may have come to power by revolutionary means. Such recognition is
preliminary, sometimes only tentative, and simply accepts the situation
that a government does in fact exist. This does not necessarily
indicate approval or disapproval.
Dejure recognition is full, legal recognition of a new state or
government, and is usually accompanied by the exchange of diplomatic
officials. Such governments have usually come into existence by peaceful,
DECEMBRISTS: in St. Petersburg in December 1825 some Russian officers
wanted to institute reforms in the government. The movement was divided
because some members wanted to force the Czar to abdicate and set up a
republic; others wanted to restrict the Czars powers; and others wanted to
free the serfs. Four leaders of the conspiracy were executed, and 120 were
exiled to Siberia. The conspiracy only confirmed Nicholas Is distrust in
DEDUCTIVE REASONING: proceeds from general statements to particular
application. For example the Scholastics who claimed that since the sun was
an immovable object it could not rotate on its axis, as Galileo claimed,
were deductive thinkers.
DEFLATION: an economic condition in which there is a reduction in the
amount of available money, or a reduction in proportion to goods available
on the market. Prices drop because less money buys more goods; wages drop,
unemployment may result. See Inflation.
DEISM: the belief in an impersonal Deity which made the laws discovered
DEMARCHE: in diplomatic language this is a proceeding, a step forward.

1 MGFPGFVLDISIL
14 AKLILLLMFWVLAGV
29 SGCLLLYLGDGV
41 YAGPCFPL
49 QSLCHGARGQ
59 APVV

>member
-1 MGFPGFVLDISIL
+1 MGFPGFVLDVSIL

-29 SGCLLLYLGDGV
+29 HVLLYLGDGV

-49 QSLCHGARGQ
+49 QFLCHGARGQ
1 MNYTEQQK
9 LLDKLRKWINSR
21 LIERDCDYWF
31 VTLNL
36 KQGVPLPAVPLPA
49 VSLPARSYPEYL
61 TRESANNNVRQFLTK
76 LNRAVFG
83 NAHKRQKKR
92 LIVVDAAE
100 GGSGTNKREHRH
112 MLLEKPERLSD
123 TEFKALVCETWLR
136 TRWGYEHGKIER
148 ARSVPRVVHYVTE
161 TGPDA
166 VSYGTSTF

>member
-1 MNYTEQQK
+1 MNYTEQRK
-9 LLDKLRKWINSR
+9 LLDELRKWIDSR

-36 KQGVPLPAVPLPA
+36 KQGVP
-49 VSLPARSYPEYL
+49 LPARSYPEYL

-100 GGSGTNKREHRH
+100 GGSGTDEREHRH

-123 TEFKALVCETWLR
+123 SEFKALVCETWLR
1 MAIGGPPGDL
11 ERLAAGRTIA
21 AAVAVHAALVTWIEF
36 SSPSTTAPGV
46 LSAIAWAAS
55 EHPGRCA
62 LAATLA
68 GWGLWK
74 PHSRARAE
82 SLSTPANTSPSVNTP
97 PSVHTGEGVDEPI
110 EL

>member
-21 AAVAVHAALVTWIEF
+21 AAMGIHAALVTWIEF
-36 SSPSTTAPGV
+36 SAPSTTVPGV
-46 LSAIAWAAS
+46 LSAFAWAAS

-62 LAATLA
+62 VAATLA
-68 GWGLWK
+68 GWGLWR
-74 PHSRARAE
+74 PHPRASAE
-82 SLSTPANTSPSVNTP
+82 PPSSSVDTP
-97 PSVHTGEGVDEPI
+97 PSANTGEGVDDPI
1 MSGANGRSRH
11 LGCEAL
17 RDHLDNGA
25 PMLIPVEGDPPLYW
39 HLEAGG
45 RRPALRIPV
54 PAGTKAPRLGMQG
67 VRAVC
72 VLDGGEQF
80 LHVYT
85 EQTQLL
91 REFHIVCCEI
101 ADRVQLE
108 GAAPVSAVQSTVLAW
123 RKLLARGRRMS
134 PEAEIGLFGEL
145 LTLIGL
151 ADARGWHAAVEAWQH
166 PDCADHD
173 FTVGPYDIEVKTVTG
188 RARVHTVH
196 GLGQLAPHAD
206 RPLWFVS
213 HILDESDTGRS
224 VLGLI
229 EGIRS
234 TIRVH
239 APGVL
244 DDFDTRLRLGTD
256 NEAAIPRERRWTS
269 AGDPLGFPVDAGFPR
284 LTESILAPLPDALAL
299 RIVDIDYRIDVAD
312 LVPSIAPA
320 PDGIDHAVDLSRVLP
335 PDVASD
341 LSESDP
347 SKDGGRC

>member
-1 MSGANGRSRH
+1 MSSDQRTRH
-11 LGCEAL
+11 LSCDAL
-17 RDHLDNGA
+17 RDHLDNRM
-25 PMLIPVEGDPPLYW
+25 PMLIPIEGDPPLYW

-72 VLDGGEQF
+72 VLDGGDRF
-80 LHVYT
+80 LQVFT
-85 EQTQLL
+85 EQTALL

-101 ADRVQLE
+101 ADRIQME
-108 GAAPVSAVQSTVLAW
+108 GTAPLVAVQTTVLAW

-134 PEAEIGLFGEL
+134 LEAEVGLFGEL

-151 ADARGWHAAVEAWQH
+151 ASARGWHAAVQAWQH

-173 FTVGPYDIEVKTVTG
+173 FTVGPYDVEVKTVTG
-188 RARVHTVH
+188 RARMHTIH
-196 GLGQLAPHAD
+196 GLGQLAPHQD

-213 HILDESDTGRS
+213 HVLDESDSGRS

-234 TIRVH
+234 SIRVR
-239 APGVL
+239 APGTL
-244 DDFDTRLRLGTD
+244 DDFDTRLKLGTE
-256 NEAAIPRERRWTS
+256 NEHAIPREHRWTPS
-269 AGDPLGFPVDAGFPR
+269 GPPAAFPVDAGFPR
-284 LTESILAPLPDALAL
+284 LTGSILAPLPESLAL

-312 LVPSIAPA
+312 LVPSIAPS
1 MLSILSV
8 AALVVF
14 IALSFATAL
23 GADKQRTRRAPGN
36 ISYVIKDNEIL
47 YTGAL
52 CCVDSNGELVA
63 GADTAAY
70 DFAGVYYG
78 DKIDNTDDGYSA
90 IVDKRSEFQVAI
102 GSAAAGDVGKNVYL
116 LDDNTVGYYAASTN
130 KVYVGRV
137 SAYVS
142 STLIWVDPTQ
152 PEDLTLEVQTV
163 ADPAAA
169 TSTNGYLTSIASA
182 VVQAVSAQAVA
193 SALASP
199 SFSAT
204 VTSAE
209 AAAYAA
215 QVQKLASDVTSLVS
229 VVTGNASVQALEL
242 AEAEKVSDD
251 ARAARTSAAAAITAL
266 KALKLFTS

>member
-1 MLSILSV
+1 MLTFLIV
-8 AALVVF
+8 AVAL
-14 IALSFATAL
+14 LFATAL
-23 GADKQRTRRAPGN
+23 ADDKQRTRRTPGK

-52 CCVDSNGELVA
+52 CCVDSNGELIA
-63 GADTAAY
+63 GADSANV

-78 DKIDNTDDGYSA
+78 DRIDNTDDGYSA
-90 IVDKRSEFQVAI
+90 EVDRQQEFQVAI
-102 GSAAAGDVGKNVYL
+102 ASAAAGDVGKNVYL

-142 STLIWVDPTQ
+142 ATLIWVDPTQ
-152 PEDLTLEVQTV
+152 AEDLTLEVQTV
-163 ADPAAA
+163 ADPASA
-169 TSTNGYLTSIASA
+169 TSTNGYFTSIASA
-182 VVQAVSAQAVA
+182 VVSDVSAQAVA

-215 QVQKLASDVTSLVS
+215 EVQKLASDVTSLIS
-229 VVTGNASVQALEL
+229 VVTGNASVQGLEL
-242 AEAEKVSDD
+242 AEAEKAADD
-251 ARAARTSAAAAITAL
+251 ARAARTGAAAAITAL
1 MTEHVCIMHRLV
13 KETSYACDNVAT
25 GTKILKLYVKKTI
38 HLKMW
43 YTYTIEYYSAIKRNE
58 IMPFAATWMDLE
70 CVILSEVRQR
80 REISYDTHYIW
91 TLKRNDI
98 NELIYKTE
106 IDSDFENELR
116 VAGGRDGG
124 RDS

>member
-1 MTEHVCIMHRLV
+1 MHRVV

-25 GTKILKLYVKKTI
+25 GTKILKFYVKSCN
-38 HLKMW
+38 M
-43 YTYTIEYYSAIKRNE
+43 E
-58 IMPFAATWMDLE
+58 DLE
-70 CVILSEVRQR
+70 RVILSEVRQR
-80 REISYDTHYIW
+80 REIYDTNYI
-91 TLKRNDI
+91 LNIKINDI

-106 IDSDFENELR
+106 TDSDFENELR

DETENTE: a reduction in or a cessation of strained relations between
DIALECTICAL MATERIALISM: dialectic is the art of logical argument,
materialism is the belief that essential changes in history have been
economic; thus, according to the dialectical process, all things change in a
prescribed pattern. Thus the class struggle is exemplified in the Bourgeois
(thesis), and its opposite the Proletariat (antithesis), resulting in the
Socialist Revolution (synthesis). According to Marx, all human history has
developed as a dialectical process.
DIALECTICS: a process of reasoned argument based upon change, as stated
by Hegel: from a thesis (German disunity in mid-l9th century), and
its opposite, the antithesis (German unity), from both of which would
come the synthesis (the ideal German state).
DICTATORSHIP: absolute rule by one person or group.
DICTATORSHIP OF THE PROLETARIAT: in theory a temporary period of
dictatorship by the working class in order to eliminate all opposing ideas.
When such opposition was eliminated, the dictatorship would cease, since
there would be one class only. This was Lenins theory, if not the fact.
DOLLAR GAP: for the United States a dollar gap would be the difference
between purchases abroad and smaller sales abroad. The U.S.A. would
therefore spend more dollars than she received in the equivalent of pounds
sterling from Britain or francs from France. The foreign government would
then demand that the U.S. dollar bills be redeemed, or exchanged for gold.
This could result in the "dollar drain" from the U.S., and therefore the
DOMINION: the term as used by Great Britain referred to a colony which
received the right of self-government in domestic, but not foreign, affairs.
This policy was initiated by the British North America Act of 1867
(commemorated by Expo 67 in Canada in 1967). After the passage of the
Statute of Westminster in 1931 the dominions became completely free and
independent sovereign nations. They chose to remain associated with Great
Britain in the British Commonwealth of (Independent) Nations.
DREIKAISERBUND: or League of Three Emperors of Germany, Austria,
and Russia. Devised by Bismarck in 1873, and was simply an understanding
of common interests among the three nations.
DUE PROCESS OF LAW: means the use of the established procedure laid down
in a constitution. For example, a citizen cannot be sentenced without a fair
and proper trial.